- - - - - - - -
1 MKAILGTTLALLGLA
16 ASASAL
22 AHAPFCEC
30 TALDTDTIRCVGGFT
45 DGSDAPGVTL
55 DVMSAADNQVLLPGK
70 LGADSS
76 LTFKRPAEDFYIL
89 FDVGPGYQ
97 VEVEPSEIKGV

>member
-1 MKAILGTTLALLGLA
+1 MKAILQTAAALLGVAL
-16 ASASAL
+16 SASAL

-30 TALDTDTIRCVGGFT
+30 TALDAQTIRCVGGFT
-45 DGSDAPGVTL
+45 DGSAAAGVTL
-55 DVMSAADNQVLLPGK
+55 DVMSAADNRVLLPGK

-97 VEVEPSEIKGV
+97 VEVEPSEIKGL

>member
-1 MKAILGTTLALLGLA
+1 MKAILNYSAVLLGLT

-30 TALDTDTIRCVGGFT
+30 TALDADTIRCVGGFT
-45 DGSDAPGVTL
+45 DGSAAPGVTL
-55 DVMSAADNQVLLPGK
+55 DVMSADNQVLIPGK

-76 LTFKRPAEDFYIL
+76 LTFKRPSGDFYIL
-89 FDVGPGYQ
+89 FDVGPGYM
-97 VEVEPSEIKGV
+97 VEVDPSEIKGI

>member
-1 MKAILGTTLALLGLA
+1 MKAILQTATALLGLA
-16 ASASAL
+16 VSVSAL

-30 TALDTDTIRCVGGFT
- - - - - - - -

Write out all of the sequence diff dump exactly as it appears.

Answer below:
1 MKAILGTTLALLGLA
16 ASASAL
22 AHAPFCEC
30 TALDTDTIRCVGGFT
45 DGSDAPGVTL
55 DVMSAADNQVLLPGK
70 LGADSS
76 LTFKRPAEDFYIL
89 FDVGPGYQ
97 VEVEPSEIKGV

>member
-1 MKAILGTTLALLGLA
+1 MKAILQTAAALLGVAL
-16 ASASAL
+16 SASAL

-30 TALDTDTIRCVGGFT
+30 TALDAQTIRCVGGFT
-45 DGSDAPGVTL
+45 DGSAAAGVTL
-55 DVMSAADNQVLLPGK
+55 DVMSAADNRVLLPGK

-97 VEVEPSEIKGV
+97 VEVEPSEIKGL

>member
-1 MKAILGTTLALLGLA
+1 MKAILNYSAVLLGLT

-30 TALDTDTIRCVGGFT
+30 TALDADTIRCVGGFT
-45 DGSDAPGVTL
+45 DGSAAPGVTL
-55 DVMSAADNQVLLPGK
+55 DVMSADNQVLIPGK

-76 LTFKRPAEDFYIL
+76 LTFKRPSGDFYIL
-89 FDVGPGYQ
+89 FDVGPGYM
-97 VEVEPSEIKGV
+97 VEVDPSEIKGI

>member
-1 MKAILGTTLALLGLA
+1 MKAILQTATALLGLA
-16 ASASAL
+16 VSVSAL

-30 TALDTDTIRCVGGFT